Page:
1. Cos last season a human was in charge of unlapping and it did not do well. Here the system followed the rules perfectly. You are only allowed to unlap once and that’s it.

        One can argue maybe the rules need to be changed but that would be an debate about the rules not the system.

      2. So the RC is again in error as every lapped car should be allowed to overtake. looks like 2021 again blaming the tech instead of the RC. When you see these thingas RC should intervine.

    7. petebaldwin (@)
      13th November 2022, 22:56

      I thought they let the cars un-lap to get them out of the way? It shouldn’t matter if someone has gained a lap in the pits somehow – they’re in the way, they’re not on the lead lap so get them out of the way.

      1. +3 There was a significant delay between Lando’s car being cleared and the restart. They say themselves they knew how it happened, so yeah, overrule the system and get him through the pack and out of the way. He did well on the start finish straight to let almost the entire pack through. But with drivers pulling out from under rear wing of the car in front getting a tow, I doubt any of them were expecting to find a slow moving Yuki on the inside.

        It was all very silly and unnecessary, cant have been fun for Yuki having to sit there being overtaken by 14 cars or whatever in the space of 300m.

    8. A highly disappointing defensive reaction from the FIA. They should have admitted that the outcome was totally unsatisfactory.

      1. Just shows that regardless the guy at the top, they will not admit their mistakes, I guess @shimks.

        Their reasoning is such a BS excuse with this.

        “All of the systems functioned correctly and according to the regulations,” an FIA spokesperson told RaceFans. “The unusual situation arose as a result of the idiosyncrasies of the specific circuit and scenario.”

        If everything worked as it should, then the system is designed the wrong way. In the end it caused a dangerous situation, it looked like Tsunoda and Leclerc almost crashed when Leclerc was one of those who did not let him through. In the F1TV after show Doohan mentioned how it had also hurt Alonso having a go at the cars in front because Tsunoda was in there, exactly the reason why they decided to have cars unlap themselves.

        What a mess at the FIA. A few races back we found out they messed up the rule making to correct the Spa shambles, now this. It really shows that Masi was not the problem as such, the issues lie with the FIA. I would add to that the nonsense with Stewards avoiding/refusing to give Gasly penalty points – one yesterday, another 2 today.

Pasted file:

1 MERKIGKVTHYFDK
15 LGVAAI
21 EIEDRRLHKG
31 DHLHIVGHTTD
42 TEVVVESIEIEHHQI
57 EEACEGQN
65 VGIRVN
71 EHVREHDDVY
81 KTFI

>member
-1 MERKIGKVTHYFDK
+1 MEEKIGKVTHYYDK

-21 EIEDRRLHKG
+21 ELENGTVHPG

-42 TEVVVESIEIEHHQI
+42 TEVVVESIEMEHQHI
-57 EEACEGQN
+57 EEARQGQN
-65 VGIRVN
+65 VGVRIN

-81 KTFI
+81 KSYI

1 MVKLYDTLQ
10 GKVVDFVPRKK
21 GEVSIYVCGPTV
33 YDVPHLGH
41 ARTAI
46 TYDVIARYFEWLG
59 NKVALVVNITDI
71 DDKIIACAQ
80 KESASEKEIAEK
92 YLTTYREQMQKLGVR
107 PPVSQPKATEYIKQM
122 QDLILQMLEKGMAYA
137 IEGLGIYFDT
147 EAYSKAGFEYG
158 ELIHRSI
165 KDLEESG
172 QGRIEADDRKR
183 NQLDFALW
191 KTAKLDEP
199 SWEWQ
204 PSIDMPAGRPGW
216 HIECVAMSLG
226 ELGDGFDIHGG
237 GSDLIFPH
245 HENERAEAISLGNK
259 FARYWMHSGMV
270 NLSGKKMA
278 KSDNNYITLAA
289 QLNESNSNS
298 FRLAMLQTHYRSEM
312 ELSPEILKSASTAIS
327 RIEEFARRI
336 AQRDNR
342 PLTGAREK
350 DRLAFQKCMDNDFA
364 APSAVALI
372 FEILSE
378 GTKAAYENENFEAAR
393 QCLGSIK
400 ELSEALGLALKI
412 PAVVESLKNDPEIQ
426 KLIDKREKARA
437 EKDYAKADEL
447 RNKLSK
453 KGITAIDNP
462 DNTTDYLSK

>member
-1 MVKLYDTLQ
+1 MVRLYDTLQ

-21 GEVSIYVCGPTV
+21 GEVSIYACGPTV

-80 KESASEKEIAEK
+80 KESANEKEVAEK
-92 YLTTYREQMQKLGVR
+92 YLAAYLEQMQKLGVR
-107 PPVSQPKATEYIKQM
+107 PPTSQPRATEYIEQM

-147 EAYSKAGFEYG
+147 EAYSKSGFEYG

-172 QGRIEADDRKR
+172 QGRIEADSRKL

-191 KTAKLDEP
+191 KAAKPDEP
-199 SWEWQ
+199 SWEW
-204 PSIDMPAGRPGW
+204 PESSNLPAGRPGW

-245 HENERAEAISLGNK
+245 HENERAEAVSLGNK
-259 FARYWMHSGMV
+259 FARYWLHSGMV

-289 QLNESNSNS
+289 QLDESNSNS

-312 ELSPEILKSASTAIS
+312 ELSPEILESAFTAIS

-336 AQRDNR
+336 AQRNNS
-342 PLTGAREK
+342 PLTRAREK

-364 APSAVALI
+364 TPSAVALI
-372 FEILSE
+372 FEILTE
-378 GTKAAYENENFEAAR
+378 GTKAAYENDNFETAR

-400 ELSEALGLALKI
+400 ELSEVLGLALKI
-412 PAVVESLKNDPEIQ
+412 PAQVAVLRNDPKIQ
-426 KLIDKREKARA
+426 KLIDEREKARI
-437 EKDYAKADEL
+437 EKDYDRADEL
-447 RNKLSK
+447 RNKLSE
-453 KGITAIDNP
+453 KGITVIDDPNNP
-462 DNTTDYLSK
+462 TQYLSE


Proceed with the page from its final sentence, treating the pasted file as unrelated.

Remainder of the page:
1. I have no problem with the explanation as far as it goes, after all, if this is ‘why’ it happened, what else can they say. However they really did need to add that just because this is why it happened, they agree this is not what should have happened.

          1. “There are no immediate changes that need to be implemented” is such a crazy thing to say. I beg to differ, immediate changes are needed to ensure this doesn’t happen again! What if in such an “automated” programme the cars that overtook Tsunoda when he was in the pitlane were all given penalties for overtaking under a safety car?! In theory that would be consistent with saying what happened here was all fine and dandy!

            1. @bascb @cairnsfella @f1hornet

              Glad you all agree with me!

              I really feel for Masi. He was really thrown under the bus.

    9. The fact that they say there were no system or procedural failures even though the race restarted with one driver out of position, tells you all you need to know about the people running these races. The same type of mess occurred in some other race this year when the safety car was in front of some car that wasn’t the lead car.

      Why doesn’t the safety car join the procession in the proper spot? It seems haphazard and there is no reason for it. An incident occurs somewhere on the track. Yellow flags or double yellow flags are waived to tell all drivers to slow down. And then the safety car or vsc decision is made. Why doesn’t that happen in a controlled manner?

    10. “All of the systems functioned correctly and according to the regulations,” more FIA gaslighting, feels like Tsunoda gets all of the short straws regarding rules and how he is treated by the team.

      Anyway he would not be in the lapped position if the car had pace but it is one of the slowest on the grid going from a points scoring car at the start of the season to a backmarker. Honda should seriously consider buying the team and giving it the proper funding and expertise to develop a fast car.

    11. I feel like I would be upset by this if it happened to a driver that I actually liked or respected. This happening to Entitled Tsunoda makes me smile.

      1. Racist and rubbish comment from a slimeball. All F1 drivers have some level of entitlement

    12. “When he rejoined the circuit, the systems correctly indicated that he was again a lap down, however as he had already un-lapped himself once, he was not eligible to do so again when the Safety Car period was ending”